Over 40 landowners and farmers attended the Boone River Watershed Field day on April 10, 2017, hosted by local Soil and Water Conservation Districts (SWCD), The Nature Conservancy, Clean Water Iowa, and the Legler Family Farm near Corwith, Iowa. Thanks to sponsors, DuPont Pioneer, farmers had a great lunch while talking and learning from other farmers about cover crops, conservation tillage, and other best management practices relating to soil health.
In the morning local landowners toured the Humbolt County restored oxbow along Prairie Creek near Renwick, IA. Karen Wilke from The Nature Conservancy spoke about the importance of oxbows and floodplain restoration to Topeka shiners, a federally endangered fish species. Farmers were able to get up close and personal with Topeka shiners thanks to Iowa State University seining the oxbow. What’s great about this conservation practice is that it doesn’t take land out of production, it creates great habitat for waterfowl and other wildlife, it holds floodwater, and reduces nutrients and sediments going into the stream.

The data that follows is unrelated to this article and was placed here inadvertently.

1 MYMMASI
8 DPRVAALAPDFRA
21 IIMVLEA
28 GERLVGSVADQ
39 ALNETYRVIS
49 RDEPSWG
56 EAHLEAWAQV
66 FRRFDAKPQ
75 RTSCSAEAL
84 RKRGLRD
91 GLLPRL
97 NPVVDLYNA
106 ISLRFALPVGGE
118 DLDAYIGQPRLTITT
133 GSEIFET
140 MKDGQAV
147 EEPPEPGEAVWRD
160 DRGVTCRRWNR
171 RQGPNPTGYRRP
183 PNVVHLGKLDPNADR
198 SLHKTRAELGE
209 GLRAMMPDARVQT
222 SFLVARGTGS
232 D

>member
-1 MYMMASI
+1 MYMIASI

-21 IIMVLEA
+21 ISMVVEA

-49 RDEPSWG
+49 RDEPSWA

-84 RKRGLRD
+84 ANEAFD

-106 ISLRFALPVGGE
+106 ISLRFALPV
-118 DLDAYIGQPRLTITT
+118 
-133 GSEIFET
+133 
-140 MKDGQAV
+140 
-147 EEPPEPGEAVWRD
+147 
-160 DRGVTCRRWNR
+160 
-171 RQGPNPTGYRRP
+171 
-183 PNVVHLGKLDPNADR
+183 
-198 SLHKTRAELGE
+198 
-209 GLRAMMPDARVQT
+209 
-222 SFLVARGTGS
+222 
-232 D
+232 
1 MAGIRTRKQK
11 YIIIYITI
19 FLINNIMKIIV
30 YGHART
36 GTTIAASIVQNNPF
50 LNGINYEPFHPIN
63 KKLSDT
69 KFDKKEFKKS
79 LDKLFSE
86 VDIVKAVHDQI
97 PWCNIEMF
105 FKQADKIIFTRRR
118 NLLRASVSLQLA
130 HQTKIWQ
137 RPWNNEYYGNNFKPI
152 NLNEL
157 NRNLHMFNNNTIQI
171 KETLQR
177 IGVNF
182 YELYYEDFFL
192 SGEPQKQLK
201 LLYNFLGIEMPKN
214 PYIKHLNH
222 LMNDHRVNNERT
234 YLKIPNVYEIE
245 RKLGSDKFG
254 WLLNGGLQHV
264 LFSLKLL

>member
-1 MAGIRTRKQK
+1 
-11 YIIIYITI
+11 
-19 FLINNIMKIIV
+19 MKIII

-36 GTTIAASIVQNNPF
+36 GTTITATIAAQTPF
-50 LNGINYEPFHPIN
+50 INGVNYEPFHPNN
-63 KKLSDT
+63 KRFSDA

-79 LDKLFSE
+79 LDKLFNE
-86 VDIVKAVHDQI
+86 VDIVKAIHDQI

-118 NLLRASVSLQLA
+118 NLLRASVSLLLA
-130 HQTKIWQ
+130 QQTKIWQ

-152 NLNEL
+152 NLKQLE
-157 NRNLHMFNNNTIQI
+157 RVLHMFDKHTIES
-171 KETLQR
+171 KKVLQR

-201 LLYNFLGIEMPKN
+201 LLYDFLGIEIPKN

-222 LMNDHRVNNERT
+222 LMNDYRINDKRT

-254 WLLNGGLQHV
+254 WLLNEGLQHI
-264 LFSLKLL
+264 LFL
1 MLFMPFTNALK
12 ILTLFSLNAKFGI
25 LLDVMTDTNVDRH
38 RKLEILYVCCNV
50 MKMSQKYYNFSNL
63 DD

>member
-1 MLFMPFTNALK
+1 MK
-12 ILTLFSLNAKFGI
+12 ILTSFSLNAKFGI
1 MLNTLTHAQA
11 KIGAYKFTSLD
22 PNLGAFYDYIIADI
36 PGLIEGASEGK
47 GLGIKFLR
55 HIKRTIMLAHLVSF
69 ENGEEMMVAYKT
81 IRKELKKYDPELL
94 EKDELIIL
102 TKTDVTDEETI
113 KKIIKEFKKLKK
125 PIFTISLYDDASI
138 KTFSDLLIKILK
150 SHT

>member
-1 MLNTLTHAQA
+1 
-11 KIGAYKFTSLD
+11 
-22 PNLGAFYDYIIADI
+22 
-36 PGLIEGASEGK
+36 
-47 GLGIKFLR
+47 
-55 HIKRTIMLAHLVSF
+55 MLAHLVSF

Farmers gathered on Chuck Legler’s farm in the afternoon to learn and hear from Jordan Kolarik (SWCD), Adam Kiel (Iowa Soybean Association), Sarah Carlson (Practical Farmers of Iowa), and of course Chuck and his son about conservation on the farm. One of the implement dealers brought in a strip till machine to show farmers. Fishers & Farmers had collected soil samples before the event from Chuck’s cover crops, pasture, and buffers so they were able to wrap up the day by showing the soil health benefits from these important conservation practices with a rainfall simulator.
To learn more about the Boone River Watershed effort, visit:
watershed.fishersandfarmers.org/boone-river/ or booneriver.org